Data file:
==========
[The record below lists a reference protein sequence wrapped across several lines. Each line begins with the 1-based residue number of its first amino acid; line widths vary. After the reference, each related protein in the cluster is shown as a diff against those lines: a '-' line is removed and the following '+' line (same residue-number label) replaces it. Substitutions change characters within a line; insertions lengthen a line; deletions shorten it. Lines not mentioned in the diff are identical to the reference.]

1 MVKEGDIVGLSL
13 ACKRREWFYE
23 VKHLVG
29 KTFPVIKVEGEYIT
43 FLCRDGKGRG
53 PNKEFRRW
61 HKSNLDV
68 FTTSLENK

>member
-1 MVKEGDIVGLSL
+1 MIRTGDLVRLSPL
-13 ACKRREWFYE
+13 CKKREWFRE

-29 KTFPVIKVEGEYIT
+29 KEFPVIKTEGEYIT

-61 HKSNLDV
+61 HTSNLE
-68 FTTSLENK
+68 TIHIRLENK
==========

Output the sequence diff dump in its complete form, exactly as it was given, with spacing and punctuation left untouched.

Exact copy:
[The record below lists a reference protein sequence wrapped across several lines. Each line begins with the 1-based residue number of its first amino acid; line widths vary. After the reference, each related protein in the cluster is shown as a diff against those lines: a '-' line is removed and the following '+' line (same residue-number label) replaces it. Substitutions change characters within a line; insertions lengthen a line; deletions shorten it. Lines not mentioned in the diff are identical to the reference.]

1 MVKEGDIVGLSL
13 ACKRREWFYE
23 VKHLVG
29 KTFPVIKVEGEYIT
43 FLCRDGKGRG
53 PNKEFRRW
61 HKSNLDV
68 FTTSLENK

>member
-1 MVKEGDIVGLSL
+1 MIRTGDLVRLSPL
-13 ACKRREWFYE
+13 CKKREWFRE

-29 KTFPVIKVEGEYIT
+29 KEFPVIKTEGEYIT

-61 HKSNLDV
+61 HTSNLE
-68 FTTSLENK
+68 TIHIRLENK